It turns out the Air Force isn't the only service with a cheating scandal in the ranks of its nuclear force.
With the Air Force grappling with growing evidence of systemic wrongdoing among its nuclear personnel, the Navy announced Tuesday that, it, too has uncovered a similar problem at a nuclear propulsion base in Charleston, S.C.
Senior Navy officials said they'd already fingered 30 sailors but acknowledged that the total numbers could grow. And if the Air Force scandal is any indication, they will: Air Force commanders first said 34 officers were implicated, only to later raise that estimate to 92. They now say the true figure is likely to be even higher.
Tuesday's announcement means the hot seat the Air Force has been occupying for the last several weeks must now be shared with the Navy, the only other service that operates nuclear systems.
Navy officials said that that a sailor-instructor from the nuclear power training unit in Charleston had come forward after colleagues asked if he or she wanted to participate in a cheating ring. The alleged ring includes senior enlisted personnel who allegedly shared information about how to pass proficiency tests designed to measure their knowledge of naval nuclear reactors.
As Navy officials put it, their system worked: the senior sailor rebuffed the personnel running the cheating ring and immediately alerted the program's chain of command. Navy officials, who had already begun a review of their own nuclear force after the Air Force scandal came to light, said they were conducting a formal investigation into the alleged incident.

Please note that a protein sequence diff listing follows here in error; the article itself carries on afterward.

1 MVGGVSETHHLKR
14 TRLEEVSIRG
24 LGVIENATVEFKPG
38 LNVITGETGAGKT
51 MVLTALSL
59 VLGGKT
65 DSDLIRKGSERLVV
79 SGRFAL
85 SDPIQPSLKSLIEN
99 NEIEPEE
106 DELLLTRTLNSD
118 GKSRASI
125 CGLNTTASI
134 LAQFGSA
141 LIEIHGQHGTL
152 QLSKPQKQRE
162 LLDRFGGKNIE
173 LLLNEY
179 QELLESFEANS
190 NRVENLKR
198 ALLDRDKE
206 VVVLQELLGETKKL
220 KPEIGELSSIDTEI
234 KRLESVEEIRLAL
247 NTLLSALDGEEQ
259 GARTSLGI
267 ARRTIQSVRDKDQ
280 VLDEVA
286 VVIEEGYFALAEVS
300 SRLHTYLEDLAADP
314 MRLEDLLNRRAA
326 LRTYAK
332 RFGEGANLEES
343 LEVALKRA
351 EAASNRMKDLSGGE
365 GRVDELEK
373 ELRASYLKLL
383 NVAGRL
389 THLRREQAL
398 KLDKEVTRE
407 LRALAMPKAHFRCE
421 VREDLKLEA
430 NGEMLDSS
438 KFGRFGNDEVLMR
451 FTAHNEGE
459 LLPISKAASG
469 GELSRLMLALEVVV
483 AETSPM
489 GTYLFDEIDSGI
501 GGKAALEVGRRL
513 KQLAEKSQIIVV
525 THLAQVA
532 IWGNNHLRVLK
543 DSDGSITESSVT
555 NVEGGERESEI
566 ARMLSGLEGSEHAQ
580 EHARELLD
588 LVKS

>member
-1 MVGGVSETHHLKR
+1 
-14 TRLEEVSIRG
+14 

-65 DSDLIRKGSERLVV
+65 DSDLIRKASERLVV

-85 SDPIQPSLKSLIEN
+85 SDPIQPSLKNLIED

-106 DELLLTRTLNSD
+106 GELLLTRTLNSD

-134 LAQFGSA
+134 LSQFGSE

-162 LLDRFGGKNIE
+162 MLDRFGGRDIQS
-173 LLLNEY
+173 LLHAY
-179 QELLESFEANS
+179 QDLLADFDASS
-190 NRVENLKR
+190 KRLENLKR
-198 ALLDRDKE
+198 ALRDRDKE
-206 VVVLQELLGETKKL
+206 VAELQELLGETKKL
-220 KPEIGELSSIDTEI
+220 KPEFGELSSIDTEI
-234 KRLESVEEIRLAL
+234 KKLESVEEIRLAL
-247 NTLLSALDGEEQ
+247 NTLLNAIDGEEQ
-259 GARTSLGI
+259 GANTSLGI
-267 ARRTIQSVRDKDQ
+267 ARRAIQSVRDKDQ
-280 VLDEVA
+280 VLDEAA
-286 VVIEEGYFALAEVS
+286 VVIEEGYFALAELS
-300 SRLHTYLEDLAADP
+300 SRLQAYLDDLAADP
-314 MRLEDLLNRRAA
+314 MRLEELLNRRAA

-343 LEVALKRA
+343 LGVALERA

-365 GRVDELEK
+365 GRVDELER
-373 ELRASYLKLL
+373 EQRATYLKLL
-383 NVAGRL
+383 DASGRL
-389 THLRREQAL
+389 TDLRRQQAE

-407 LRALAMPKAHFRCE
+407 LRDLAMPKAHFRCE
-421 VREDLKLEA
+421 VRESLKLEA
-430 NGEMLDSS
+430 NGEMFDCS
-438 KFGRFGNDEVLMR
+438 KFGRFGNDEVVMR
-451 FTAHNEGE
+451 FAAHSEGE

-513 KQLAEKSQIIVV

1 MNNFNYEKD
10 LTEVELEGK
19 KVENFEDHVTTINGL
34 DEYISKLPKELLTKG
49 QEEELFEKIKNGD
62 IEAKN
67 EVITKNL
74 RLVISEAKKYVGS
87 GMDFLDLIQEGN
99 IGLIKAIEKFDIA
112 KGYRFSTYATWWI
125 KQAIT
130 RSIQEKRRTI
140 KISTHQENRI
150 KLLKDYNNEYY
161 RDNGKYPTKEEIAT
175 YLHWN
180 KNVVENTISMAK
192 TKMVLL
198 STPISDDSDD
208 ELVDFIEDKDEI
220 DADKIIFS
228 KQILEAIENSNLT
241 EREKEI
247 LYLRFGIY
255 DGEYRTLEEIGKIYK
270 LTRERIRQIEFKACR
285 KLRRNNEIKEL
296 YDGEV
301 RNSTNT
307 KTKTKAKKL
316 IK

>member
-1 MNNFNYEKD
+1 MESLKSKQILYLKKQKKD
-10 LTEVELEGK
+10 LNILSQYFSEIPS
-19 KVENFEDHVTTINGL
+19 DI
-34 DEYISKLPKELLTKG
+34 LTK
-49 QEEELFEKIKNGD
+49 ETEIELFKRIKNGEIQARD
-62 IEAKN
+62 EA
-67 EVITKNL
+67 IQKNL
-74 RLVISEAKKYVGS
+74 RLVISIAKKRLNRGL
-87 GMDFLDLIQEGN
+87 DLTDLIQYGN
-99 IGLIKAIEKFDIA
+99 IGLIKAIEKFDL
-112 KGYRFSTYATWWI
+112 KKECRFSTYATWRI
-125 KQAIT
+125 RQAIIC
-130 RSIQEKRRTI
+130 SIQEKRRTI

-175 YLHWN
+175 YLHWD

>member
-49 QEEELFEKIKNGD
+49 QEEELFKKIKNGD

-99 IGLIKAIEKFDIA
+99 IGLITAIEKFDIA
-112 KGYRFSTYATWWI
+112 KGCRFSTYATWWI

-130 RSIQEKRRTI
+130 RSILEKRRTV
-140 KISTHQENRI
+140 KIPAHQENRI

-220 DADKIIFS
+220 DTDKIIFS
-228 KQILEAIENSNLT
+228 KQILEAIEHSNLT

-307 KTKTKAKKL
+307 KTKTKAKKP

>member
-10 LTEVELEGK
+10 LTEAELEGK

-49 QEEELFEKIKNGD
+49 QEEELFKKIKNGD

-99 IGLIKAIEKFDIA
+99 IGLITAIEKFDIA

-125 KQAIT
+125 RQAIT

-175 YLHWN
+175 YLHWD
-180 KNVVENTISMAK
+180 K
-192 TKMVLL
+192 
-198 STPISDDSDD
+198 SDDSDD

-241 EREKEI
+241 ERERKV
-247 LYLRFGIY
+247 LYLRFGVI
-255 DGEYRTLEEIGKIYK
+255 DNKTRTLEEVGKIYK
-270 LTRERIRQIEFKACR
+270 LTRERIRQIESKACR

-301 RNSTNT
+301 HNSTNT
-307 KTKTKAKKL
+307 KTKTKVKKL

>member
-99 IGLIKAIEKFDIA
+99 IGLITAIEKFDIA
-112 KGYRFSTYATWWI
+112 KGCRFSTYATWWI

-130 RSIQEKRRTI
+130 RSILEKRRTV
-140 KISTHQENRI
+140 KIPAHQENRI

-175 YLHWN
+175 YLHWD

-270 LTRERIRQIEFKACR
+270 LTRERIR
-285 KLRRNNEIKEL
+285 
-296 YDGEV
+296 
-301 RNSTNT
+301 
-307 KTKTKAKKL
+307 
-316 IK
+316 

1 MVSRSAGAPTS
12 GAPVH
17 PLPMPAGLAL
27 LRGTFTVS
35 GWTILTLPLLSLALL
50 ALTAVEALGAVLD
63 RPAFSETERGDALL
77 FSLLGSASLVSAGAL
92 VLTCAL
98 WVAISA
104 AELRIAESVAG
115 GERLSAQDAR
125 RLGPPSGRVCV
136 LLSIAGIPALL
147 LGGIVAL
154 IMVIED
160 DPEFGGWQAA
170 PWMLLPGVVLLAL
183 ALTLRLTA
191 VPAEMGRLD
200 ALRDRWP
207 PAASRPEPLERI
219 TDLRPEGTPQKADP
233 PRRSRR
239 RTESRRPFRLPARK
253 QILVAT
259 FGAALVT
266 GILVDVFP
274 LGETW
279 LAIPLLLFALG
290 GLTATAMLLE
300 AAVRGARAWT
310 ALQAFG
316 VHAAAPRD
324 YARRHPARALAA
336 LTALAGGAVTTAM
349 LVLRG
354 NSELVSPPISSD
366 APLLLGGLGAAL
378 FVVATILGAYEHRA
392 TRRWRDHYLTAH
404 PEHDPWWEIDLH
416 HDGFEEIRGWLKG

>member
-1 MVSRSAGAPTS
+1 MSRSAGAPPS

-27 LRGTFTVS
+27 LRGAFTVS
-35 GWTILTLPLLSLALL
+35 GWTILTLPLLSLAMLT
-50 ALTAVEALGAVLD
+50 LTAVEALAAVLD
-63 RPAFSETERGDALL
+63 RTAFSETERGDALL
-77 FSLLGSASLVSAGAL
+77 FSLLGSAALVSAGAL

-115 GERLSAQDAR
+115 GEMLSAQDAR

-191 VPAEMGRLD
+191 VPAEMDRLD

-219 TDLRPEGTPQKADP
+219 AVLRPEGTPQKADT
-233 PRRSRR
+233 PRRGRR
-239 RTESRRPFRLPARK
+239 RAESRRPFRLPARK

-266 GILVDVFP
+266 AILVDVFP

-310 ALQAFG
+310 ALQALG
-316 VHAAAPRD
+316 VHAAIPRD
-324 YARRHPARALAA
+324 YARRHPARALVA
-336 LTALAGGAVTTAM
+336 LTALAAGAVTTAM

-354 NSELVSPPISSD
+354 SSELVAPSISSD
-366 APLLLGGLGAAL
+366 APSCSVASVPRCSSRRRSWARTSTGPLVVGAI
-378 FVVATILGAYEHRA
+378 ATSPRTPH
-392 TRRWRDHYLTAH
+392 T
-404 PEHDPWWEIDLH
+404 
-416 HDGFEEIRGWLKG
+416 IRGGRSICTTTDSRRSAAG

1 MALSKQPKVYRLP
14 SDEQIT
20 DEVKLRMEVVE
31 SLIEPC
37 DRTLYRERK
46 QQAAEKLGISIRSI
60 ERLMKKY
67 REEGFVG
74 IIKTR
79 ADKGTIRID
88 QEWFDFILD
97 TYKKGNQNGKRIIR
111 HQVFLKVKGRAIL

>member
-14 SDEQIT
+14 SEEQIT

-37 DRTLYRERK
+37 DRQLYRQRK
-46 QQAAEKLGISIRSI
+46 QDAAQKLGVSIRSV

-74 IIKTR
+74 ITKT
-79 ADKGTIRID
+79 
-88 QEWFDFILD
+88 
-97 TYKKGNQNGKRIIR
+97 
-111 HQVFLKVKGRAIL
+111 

"To say that I'm disappointed would be an understatement whenever I hear about integrity issues," said Chief of Naval Operations Adm. Jonathan Greenert, who was accompanied at a last-minute press briefing at the Pentagon by the head of the Navy's Nuclear Propulsion Program, Adm. John Richardson.
Navy officials said there are about 16,000 sailors in the Navy's nuclear propulsion program; so far, "less than 1 percent" of them are potentially implicated in the incident. A Navy official put the number of senior sailors who had been decertified at about 30 thus far.
The incident took place in a schoolhouse used for courses on nuclear power propulsion, and Navy officials were quick to stress that their problems - unlike those in the Air Force - did not involve personnel with direct access to nuclear weapons. The test in question measures a sailor's knowledge about one of the 11 "watch stations" on a nuclear reactor.
"I take full responsibility for this incident - it is mine to investigate and to correct," Richardson told reporters.
The Air Force said late last week that as many as 92 nuclear force officers were implicated in a test cheating scandal for a proficiency test. Air Force Secretary Deborah Lee James said the cheating had thus far been confined to officers at the Malmstrom Air Force Base in Montana. As first reported by Foreign Policy, the scandal at Malmstrom has put all of the promotions for its senior officers on hold, including at least one colonel who had been nominated to become a general officer.
Defense Secretary Chuck Hagel has also ordered a number of reviews of the nuclear force.
Air Force exams require officers to score 90 percent or higher on the proficiency tests, and those stringent requirements are seen as a possible reason so many appear to have cheated.
Richardson said no such dynamic exists in the testing regimen within the Navy.
"With respect to the morale, we and the necessity to pass these exams in order to advance, that's not really a dimension in our program," he said. "We do not have that kind of 90 percent and above type of dynamic in our program... and so we don't really see that being a dynamic here."
For Richardson and the Navy's other top brass, that means the mystery of why so many sailors appear to have cheated on key tests may be even harder to resolve.